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Affordable Housing Is a Moral Choice (and the Numbers Prove It)

A new tool shows that developers can profit by building affordable housing almost anywhere.
Jennifer Bradley of the Aspen Institute Center for Urban Innovation, left, and George W. “Mac” McCarthy of the Lincoln Institute of Land Policy, speak at the CityLab 2015 summit in London.
Jennifer Bradley of the Aspen Institute Center for Urban Innovation, left, and George W. “Mac” McCarthy of the Lincoln Institute of Land Policy, speak at the CityLab 2015 summit in London. Melanie Leigh Wilbur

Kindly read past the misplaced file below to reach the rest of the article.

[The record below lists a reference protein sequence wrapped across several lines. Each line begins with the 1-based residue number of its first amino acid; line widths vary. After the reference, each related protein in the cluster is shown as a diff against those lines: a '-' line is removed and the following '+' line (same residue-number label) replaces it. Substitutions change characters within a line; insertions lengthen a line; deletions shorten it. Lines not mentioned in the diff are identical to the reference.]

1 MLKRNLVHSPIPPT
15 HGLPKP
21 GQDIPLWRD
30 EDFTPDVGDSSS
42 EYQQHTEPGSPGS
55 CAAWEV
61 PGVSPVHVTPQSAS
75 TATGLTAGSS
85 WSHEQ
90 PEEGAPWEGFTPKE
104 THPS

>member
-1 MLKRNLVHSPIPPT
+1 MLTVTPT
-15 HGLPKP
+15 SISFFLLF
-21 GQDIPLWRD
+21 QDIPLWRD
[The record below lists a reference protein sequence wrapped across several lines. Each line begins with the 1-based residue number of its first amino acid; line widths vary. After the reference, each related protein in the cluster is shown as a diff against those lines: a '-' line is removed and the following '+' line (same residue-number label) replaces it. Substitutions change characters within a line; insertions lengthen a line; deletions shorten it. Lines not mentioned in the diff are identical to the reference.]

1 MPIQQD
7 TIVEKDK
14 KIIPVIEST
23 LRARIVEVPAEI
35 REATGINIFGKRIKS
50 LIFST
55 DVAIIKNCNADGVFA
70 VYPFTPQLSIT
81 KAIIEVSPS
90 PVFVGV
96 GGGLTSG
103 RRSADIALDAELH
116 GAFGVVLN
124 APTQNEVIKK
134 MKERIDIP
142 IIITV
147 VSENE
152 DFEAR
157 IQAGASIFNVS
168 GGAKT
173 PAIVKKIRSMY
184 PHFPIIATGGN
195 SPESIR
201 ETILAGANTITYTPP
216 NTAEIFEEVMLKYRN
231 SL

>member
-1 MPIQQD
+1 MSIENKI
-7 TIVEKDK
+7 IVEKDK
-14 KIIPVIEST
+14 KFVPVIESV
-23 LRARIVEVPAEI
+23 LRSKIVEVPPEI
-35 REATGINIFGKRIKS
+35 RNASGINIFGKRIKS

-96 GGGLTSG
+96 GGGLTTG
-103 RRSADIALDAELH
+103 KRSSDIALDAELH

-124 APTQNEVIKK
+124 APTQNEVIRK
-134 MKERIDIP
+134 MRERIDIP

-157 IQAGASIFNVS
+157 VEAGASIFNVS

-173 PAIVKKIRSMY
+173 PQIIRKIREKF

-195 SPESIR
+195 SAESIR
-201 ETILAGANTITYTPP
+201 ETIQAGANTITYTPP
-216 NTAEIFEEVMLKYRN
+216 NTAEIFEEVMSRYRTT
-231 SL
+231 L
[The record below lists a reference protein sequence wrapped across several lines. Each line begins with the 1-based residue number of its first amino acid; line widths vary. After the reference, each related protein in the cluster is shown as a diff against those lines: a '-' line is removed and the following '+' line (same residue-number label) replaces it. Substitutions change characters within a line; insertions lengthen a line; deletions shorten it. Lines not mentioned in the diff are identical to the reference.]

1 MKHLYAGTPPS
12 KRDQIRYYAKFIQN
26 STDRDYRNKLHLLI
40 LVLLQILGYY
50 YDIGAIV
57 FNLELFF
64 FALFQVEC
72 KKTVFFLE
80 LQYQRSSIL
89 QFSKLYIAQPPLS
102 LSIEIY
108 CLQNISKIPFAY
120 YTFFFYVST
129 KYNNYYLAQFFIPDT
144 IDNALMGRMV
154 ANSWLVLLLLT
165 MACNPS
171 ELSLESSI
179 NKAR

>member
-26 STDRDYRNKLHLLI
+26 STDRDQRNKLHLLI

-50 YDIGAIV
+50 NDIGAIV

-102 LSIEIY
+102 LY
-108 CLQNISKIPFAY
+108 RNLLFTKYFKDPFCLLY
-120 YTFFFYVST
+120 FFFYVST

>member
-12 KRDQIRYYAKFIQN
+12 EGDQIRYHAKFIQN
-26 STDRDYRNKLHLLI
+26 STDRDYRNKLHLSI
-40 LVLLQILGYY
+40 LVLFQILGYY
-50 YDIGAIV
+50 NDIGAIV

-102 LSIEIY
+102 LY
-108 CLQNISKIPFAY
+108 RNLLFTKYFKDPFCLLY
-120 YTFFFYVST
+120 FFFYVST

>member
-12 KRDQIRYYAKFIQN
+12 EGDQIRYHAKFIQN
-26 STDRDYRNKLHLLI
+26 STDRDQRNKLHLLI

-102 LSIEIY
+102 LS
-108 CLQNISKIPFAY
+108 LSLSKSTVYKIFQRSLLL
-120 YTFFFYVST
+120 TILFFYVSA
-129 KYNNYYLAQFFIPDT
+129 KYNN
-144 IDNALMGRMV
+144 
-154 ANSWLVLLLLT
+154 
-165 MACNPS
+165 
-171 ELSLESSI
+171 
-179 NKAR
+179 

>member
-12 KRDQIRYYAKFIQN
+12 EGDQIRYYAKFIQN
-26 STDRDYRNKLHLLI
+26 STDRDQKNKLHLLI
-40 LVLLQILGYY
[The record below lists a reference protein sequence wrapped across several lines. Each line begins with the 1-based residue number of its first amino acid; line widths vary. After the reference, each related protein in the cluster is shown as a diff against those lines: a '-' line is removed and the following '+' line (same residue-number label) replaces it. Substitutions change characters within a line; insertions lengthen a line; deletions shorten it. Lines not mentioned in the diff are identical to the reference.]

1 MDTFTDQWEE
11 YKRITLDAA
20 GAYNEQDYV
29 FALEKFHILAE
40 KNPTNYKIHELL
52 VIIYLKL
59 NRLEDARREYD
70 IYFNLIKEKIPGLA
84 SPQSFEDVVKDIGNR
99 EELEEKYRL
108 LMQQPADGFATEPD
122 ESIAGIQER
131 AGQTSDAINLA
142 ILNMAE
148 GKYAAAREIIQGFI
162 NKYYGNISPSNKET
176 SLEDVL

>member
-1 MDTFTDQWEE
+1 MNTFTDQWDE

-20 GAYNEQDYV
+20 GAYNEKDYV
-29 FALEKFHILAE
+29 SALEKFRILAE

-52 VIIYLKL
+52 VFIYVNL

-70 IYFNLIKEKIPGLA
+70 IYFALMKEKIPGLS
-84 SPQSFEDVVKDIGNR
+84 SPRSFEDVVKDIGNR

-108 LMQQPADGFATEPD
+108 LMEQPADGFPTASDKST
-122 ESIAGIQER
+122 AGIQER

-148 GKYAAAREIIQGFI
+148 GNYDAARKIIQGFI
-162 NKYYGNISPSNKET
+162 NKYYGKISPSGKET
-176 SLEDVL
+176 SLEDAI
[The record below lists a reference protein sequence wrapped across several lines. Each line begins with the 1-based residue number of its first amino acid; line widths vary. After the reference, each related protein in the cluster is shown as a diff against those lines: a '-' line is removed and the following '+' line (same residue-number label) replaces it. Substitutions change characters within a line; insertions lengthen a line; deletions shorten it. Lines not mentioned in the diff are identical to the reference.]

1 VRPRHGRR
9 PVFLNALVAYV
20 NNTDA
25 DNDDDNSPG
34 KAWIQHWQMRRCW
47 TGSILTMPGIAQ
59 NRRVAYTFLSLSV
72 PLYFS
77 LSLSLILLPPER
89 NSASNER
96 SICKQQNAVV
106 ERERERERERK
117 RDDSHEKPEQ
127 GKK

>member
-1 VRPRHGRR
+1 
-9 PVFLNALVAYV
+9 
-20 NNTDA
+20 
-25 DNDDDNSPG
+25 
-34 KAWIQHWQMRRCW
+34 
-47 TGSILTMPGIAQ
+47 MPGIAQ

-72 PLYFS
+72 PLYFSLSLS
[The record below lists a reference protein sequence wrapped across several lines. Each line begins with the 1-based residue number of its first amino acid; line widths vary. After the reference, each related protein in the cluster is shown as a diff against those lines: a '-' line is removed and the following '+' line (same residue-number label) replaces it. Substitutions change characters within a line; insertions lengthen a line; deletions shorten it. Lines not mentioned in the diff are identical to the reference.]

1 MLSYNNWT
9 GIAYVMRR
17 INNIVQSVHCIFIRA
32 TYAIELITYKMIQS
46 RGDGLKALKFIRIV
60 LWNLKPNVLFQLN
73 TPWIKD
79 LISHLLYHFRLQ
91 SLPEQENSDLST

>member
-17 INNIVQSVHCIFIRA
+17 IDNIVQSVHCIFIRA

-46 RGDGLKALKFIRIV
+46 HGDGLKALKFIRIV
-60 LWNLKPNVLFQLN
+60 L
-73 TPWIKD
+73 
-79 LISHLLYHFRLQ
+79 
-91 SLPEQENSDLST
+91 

It can feel like a mantra among private developers: Requirements by municipal governments to include affordable units in market-rate housing developments make those developments unprofitable, even unfeasible. It may be one of the most frequently repeated claims about housing in general. Can it possibly be right?

That’s the question that Jennifer Bradley, founding director of the Center for Urban Innovation at the Aspen Institute, posed during an afternoon session Monday at The Atlantic’s CityLab 2015 summit in London. As it turns out, it’s not a rhetorical question. Affordable housing isn’t a profit proposition. It’s a question of morals.